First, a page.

ofbroadercivilrightsandimmigrationreform,immigrationfromMexicocontinued,both legallyandundocumented,inasomewhatcircularfashion(Masseyetal.2002).Considerable increasesinmigrationstreamsoccurredinthe1990sandformostofthefirstdecadeofthe21st Century(MartinandMidgley2010;PasselandCohn2009)asemigrationfromMexicoincreased (Beanetal.2001;HillandWong2005)andreturnmigrationratesplummeted(Masseyetal. 2002;Riosmena2004). Historically,muchoftheMexicoU.S.migrationflowshascomefromruralareasinCentral WesternMexico(Durandetal.2001;DurandandMassey2003).However,sincethe1980s, emigrationtotheU.S.fromlesstraditionalsendingregionsinruralSouthCentraland SoutheasternMexicohasincreasedconsiderably(especiallyinthelast15years,seeDurandand Massey2003)helpingfueltherecentsurgeoutofruralareasand,inparticular,ofless traditionalsendingcommunitiesinSouthernMexico(RiosmenaandMasseyforthcoming; RiosmenaandZenteno2010). RuralMexicanshave,ofcourse,alsomigratedtocitieswithinMexico(Garza2003;Lozano Ascencioetal.1999)andsomechangesintheseprocessesarealsoofimportancetothe presentproject.Ruralurbanflows,oncemainlydestinedforMexicoCity,Guadalajara,and Monterrey,havebeenincreasinglydirectedtowardbordercitiessincethe1980s(Lozano Ascencioetal.1999).Migrationtonortherncitiesisfueled,inlargepart,byemployment opportunitiesinexportprocessing(maquiladora)firms.Still,internalmigrantsarealsomore likelytoultimatelyemigratetotheU.S.ascomparedtolongerterm(nonmigrant)northern residents(Fussell2004;LozanoAscencioetal.1999).Thispatternsuggestsatleastpartofthe internalmigrantflowfromruralareasmayeventuallyyieldU.Sboundmigration.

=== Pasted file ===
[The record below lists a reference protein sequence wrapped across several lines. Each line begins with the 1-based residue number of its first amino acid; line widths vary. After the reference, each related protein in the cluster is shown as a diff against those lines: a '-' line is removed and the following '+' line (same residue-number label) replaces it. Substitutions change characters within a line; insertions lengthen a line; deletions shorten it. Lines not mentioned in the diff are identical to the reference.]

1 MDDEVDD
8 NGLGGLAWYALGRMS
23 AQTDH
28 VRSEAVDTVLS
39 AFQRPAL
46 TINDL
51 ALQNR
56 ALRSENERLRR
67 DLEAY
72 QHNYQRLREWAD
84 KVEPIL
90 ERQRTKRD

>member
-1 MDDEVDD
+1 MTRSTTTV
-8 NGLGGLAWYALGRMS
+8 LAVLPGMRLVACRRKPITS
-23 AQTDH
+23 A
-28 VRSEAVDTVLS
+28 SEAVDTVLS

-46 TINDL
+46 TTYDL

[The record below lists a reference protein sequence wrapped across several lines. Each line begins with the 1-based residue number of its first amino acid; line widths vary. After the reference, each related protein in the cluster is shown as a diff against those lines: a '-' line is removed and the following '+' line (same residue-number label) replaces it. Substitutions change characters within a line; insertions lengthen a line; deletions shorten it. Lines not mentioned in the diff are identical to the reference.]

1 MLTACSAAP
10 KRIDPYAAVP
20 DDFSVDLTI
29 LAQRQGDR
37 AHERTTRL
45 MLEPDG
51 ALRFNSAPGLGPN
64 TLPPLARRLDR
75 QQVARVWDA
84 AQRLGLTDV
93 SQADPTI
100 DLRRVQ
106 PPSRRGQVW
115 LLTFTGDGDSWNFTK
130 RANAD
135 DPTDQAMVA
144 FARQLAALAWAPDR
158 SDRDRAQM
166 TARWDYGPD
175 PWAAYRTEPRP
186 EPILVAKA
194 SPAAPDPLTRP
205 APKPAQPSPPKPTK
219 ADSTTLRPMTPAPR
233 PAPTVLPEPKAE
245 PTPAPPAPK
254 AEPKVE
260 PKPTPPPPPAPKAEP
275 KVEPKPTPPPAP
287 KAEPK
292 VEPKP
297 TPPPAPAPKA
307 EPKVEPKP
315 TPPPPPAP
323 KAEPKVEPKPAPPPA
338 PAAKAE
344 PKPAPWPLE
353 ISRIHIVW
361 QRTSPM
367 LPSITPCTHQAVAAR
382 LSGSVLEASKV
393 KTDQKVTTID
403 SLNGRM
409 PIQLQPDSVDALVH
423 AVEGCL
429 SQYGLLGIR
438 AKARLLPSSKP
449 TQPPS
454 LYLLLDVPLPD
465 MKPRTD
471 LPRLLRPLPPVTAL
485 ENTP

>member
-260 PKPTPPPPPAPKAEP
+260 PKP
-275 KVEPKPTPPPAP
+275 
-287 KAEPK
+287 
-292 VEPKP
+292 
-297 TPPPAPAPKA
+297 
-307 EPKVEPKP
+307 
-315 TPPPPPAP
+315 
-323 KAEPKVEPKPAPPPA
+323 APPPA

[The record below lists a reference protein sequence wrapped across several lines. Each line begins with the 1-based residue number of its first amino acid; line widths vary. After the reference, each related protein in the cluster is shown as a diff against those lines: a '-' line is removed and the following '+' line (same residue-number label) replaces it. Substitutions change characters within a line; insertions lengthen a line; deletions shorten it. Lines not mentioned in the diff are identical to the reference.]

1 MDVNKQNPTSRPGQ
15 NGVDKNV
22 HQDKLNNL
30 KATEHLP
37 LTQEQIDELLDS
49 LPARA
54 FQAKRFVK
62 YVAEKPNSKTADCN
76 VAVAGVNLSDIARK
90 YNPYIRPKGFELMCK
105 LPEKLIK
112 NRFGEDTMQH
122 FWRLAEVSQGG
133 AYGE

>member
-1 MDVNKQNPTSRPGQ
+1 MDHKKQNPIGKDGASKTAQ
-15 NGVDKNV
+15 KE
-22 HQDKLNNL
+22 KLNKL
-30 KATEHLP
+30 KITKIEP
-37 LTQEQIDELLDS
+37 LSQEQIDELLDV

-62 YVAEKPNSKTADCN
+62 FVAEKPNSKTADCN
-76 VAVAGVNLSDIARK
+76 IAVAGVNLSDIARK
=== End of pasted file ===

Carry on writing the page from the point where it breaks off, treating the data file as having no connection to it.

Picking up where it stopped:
Asbrieflynotedabove,explanationsforthetransformationinthegeographyofrural Mexicanmigrationareassociatedwiththedeepeconomicrestructuringof,andshocksto,the Mexicanpoliticaleconomy(FernandezKellyandMassey2007;Lustig1990;Masseyetal.2002; Nevins2007).Theseshockshavedisproportionatelyaffectedlivelihoodsinruralareasandin theSouthinparticular.Forinstance,considertheresultsofastudyoftheMexicaneconomy sincetheenactmentofNAFTA.Zepedaetal.(2009)pointoutthatthemanufacturingsectorhas gainedintermsofexports,productivityincreases,and,toalesserextent,jobgrowth.Still, primarysectoremploymenthassufferedthemostlosses(forsimilarviews,seeHanson2003; Polaski2004).Ofcourse,especiallyimportantfortheresearchoutlinedhere,manyrural regionsofMexicoremaindependentonagricultureforsubsistenceand/orasacomponentofa broaderlivelihoodstrategy(DeJanvryandSadoulet2001). Asnoted,recentlypublishedresearchbySaldaaZorillaandSandberg(2009)andFenget al.(2010)suggestintriguingmunicipalandstatelevelassociationsbetweenoutmigrationfrom ruralMexicoandenvironmentalpushfactors(namelynaturaldisastersanddecliningcrop yields,respectively).Yet,municipalandstatelevelanalysesdonotallowforadequatecontrol ofthemyriadhouseholdlevelfactorsshapingmigrationdecisionmaking(e.g.Hondagneu Sotelo1994;Lindstrom1996;Massey,Goldring,andDurand1994;MasseyandEspinosa1997; StarkandBloom1985).Therefore,whatremainsmissingfromtheresearchonMexican migrationisamorepreciseexaminationofthepotentialforenvironmentalfactorstobe includedinthesuiteofmigrationdrivers.Theworkpresentedhereoperatesatfinerscales, mostnotablythehouseholdandcommunitylevelsgiventherelevanceoftheformerasa decisionunit(Masseyetal.1993)andofthelatterintermsofsocioeconomicandnetwork